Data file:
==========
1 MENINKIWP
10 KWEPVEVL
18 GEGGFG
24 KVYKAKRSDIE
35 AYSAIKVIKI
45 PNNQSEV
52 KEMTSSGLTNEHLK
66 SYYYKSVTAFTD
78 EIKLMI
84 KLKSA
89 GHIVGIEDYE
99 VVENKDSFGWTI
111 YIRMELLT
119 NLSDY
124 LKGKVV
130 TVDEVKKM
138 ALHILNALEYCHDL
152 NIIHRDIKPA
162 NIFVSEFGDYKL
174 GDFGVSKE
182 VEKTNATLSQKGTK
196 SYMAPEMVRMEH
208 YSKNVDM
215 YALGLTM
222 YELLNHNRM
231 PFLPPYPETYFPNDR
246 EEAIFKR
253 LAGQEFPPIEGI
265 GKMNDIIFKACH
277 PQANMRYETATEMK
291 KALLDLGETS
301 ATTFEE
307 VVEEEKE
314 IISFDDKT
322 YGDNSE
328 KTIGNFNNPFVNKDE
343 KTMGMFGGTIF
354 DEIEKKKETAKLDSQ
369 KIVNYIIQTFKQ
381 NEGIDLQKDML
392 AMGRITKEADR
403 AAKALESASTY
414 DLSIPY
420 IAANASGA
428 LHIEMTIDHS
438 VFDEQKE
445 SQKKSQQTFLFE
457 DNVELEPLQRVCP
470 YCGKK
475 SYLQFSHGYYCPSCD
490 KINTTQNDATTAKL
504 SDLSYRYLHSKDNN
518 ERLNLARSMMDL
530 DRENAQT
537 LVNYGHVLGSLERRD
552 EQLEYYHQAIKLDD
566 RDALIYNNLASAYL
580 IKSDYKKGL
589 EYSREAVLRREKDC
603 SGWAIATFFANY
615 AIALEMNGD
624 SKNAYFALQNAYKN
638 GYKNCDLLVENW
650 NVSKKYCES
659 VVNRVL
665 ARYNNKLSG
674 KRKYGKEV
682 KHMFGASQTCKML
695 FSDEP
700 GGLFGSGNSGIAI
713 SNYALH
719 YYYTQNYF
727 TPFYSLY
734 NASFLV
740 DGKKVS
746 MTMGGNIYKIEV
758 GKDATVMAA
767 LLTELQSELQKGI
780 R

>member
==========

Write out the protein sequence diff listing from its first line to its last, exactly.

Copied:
1 MENINKIWP
10 KWEPVEVL
18 GEGGFG
24 KVYKAKRSDIE
35 AYSAIKVIKI
45 PNNQSEV
52 KEMTSSGLTNEHLK
66 SYYYKSVTAFTD
78 EIKLMI
84 KLKSA
89 GHIVGIEDYE
99 VVENKDSFGWTI
111 YIRMELLT
119 NLSDY
124 LKGKVV
130 TVDEVKKM
138 ALHILNALEYCHDL
152 NIIHRDIKPA
162 NIFVSEFGDYKL
174 GDFGVSKE
182 VEKTNATLSQKGTK
196 SYMAPEMVRMEH
208 YSKNVDM
215 YALGLTM
222 YELLNHNRM
231 PFLPPYPETYFPNDR
246 EEAIFKR
253 LAGQEFPPIEGI
265 GKMNDIIFKACH
277 PQANMRYETATEMK
291 KALLDLGETS
301 ATTFEE
307 VVEEEKE
314 IISFDDKT
322 YGDNSE
328 KTIGNFNNPFVNKDE
343 KTMGMFGGTIF
354 DEIEKKKETAKLDSQ
369 KIVNYIIQTFKQ
381 NEGIDLQKDML
392 AMGRITKEADR
403 AAKALESASTY
414 DLSIPY
420 IAANASGA
428 LHIEMTIDHS
438 VFDEQKE
445 SQKKSQQTFLFE
457 DNVELEPLQRVCP
470 YCGKK
475 SYLQFSHGYYCPSCD
490 KINTTQNDATTAKL
504 SDLSYRYLHSKDNN
518 ERLNLARSMMDL
530 DRENAQT
537 LVNYGHVLGSLERRD
552 EQLEYYHQAIKLDD
566 RDALIYNNLASAYL
580 IKSDYKKGL
589 EYSREAVLRREKDC
603 SGWAIATFFANY
615 AIALEMNGD
624 SKNAYFALQNAYKN
638 GYKNCDLLVENW
650 NVSKKYCES
659 VVNRVL
665 ARYNNKLSG
674 KRKYGKEV
682 KHMFGASQTCKML
695 FSDEP
700 GGLFGSGNSGIAI
713 SNYALH
719 YYYTQNYF
727 TPFYSLY
734 NASFLV
740 DGKKVS
746 MTMGGNIYKIEV
758 GKDATVMAA
767 LLTELQSELQKGI
780 R

>member